IRS Announces More Flexible Offer-in-Compromise Terms to Help More Struggling Taxpayers Make a Fresh Start

On Monday, May 21, 2012, the Internal Revenue Service announced another expansion of its “Fresh Start” initiative by offering more flexible terms to its Offer in Compromise (“OIC”) program with the goal of assisting more financially distressed taxpayers in resolving their outstanding tax liability in two years or less. 

Generally, there are four methods of resolving an assessed federal tax liability: (1) full payment, (2) payment through installments under a written agreement, (3) an offer in compromise, and (4) bankruptcy.  The IRS also has the authority to temporarily suspend collection or payment of federal taxes through placing an account in currently non-collectible status. 

An OIC is an agreement between the taxpayer and the IRS to settle a tax liability for payment of less than the full amount owed.  The IRS will generally accept an offer in compromise when it is unlikely that the tax liability will be collected in full and the amount offered reasonably reflects collection potential.  Most individual and business taxpayers who owe income taxes, payroll taxes, penalties or interest may submit an offer in compromise to settle their tax liability. 

The revised OIC rules now provide that the IRS will look at one year, not four years, of future income for offers paid in five or fewer months and two years, not five years, of future income for offers paid in six to 24 months.  All offers must be fully paid within 24 months of the date the offer is accepted.

The IRS has revised the rules for calculating an individual’s reasonable collection potential in the following ways:

  1. The IRS will reduce the amount of cash in a taxpayer’s bank account by a minimum $1,000 and will further exclude from the taxpayer’s asset/equity table the remaining balance in the bank account by the total amount of the taxpayer’s monthly allowable living expenses;
  2. The IRS will exclude up to $3,450 per car, up to two cars per household, from the net equity valuation of vehicles owned by the taxpayers provided the vehicles are used for work, the production of income, and/or the welfare of the taxpayer’s family;
  3. Additionally, the IRS will allow taxpayers additional operating expenses of $200 or more per vehicle for vehicles that are six years or older or has reported mileage of 75,000 miles or more;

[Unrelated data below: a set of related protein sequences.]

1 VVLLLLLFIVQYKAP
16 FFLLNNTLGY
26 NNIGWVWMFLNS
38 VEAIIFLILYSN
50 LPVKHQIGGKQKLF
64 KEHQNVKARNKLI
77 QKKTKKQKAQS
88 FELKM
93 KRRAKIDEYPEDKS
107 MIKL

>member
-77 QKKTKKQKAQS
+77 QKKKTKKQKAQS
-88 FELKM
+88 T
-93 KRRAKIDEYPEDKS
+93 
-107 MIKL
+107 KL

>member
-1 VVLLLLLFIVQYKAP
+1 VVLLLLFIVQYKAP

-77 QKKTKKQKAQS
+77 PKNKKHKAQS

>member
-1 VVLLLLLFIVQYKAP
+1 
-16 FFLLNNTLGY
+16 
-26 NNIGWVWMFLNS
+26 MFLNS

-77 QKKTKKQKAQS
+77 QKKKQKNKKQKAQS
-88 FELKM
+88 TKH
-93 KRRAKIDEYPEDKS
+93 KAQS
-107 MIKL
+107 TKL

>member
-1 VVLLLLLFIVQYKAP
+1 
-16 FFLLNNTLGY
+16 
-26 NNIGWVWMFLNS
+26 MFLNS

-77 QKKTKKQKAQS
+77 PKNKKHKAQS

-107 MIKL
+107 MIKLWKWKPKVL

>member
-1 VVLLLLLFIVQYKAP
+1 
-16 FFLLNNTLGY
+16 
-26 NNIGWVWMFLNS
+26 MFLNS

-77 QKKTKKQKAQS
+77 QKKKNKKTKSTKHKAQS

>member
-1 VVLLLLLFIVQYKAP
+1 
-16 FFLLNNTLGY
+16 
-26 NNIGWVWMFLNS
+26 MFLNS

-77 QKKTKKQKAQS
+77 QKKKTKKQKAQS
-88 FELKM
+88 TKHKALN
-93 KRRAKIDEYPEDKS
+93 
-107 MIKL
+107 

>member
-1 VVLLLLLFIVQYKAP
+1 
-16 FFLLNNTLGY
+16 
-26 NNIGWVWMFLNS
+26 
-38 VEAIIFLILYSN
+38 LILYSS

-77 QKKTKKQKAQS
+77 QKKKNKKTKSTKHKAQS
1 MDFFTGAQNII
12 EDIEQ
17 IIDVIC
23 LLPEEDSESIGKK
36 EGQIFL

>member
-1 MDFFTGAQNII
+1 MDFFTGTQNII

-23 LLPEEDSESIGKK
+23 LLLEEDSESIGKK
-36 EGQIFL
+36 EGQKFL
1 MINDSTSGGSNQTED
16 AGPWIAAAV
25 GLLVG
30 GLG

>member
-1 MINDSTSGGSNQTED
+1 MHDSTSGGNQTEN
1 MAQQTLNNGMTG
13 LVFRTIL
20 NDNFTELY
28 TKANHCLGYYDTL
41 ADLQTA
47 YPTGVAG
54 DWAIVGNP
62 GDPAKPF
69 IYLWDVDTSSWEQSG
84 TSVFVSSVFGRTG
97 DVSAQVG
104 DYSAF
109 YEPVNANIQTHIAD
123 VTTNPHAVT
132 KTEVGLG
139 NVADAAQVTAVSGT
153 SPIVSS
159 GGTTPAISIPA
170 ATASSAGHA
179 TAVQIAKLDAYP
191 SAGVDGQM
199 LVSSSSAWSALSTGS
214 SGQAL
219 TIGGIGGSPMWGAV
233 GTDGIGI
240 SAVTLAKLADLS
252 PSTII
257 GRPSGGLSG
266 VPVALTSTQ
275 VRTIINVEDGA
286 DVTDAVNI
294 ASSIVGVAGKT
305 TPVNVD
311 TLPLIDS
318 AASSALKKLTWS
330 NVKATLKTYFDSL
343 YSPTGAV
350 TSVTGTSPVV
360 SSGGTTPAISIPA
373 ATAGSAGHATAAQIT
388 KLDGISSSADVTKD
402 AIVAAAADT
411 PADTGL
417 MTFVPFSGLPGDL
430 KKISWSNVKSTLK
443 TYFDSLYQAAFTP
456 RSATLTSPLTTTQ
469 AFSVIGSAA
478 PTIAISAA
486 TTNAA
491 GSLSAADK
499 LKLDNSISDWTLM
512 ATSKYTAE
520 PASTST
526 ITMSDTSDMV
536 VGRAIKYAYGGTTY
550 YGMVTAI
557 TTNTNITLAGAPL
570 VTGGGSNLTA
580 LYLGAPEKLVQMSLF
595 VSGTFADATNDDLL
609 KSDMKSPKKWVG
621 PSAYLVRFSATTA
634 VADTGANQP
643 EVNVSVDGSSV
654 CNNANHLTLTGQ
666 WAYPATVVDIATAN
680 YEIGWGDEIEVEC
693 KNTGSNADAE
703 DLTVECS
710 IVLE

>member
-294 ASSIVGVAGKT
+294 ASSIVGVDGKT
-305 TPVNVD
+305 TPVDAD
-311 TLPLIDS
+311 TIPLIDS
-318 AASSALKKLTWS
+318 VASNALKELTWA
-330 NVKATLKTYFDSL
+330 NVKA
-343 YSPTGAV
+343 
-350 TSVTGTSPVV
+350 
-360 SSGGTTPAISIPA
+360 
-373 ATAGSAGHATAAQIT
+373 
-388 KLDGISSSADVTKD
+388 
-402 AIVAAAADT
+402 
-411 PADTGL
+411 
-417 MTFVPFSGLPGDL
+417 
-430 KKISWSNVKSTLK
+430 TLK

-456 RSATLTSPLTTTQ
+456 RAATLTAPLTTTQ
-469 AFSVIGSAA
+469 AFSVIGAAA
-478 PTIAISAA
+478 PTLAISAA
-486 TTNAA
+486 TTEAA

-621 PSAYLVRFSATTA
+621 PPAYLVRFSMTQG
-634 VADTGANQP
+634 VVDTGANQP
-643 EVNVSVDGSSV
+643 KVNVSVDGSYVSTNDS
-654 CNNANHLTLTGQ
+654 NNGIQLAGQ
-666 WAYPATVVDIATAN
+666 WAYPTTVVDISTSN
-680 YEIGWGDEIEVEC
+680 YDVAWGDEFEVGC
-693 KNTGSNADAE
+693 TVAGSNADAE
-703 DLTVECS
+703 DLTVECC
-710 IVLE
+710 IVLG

4. The IRS will allow as an expense the minimum payment on student loans guaranteed by the federal government for a taxpayer’s post-high school education;
  5. The Service will not include dissipated assets in the reasonable collection potential calculation unless the Service can show that the taxpayer sold, transferred, encumbered or otherwise disposed of assets in an attempt to avoid the payment of the tax liability or used the assets or proceeds other than for the production of income or the health and welfare of the taxpayer or their family; and
  6. When a taxpayer owes both delinquent federal and state or local taxes, and does not have the ability to full pay the liabilities, the IRS may allow monthly payments to state taxing authorities as an expense.

For business taxpayers, also, the IRS will exclude the equity in income producing assets from the reasonable collection potential of a viable, ongoing business unless it is determined the assets are not critical to business operations. 

To apply, taxpayers must submit an offer in compromise using IRS Form 656 (Offer in Compromise) and include a detailed financial statement in support of the offer using Form 433-A (OIC), Collection Information Statement for Wage Earners and Self-Employed Individuals or Form 433-B (OIC), Collection Information Statement for Businesses.  Upon making an offer, taxpayers will need to make either a lump sum cash offer with a 20% down payment or a deferred periodic/installment payment offer to satisfy the liability.  If a taxpayer desires to make installment payments, he or she must continue to make monthly installment payments, not to exceed 24 months, while the offer is being considered by the IRS.

Taxpayer Impact

The revised offer in compromise rules will provide taxpayers with a resolution to their tax problems within two years as opposed to five years previously.  The IRS has reduced the amount of future income in calculating taxpayer’s offer in compromise.  With the rise in the number taxpayers who owe federally-backed student loans, the Service will allow the repayment of federal student loans as an expense.  Finally, the Service has expanded and increased the allowable living expense categories which are used to calculate how much a taxpayer can reasonably be expected to pay after taking into income and expenses.  In summation, the revised OIC program will allow more taxpayers to satisfy their federal tax liabilities, in a shorter amount of time, and for less than what a taxpayer owes to the government.

About the Author

Erik P. Doerring
Erik leads the firm's economic development and tax practices. He is a business lawyer, with the skills of a tax litigator. Prior to joining McNair, Erik was an attorney with the IRS Office of Chief Counsel and the U.S. Department of Justice, Tax Division.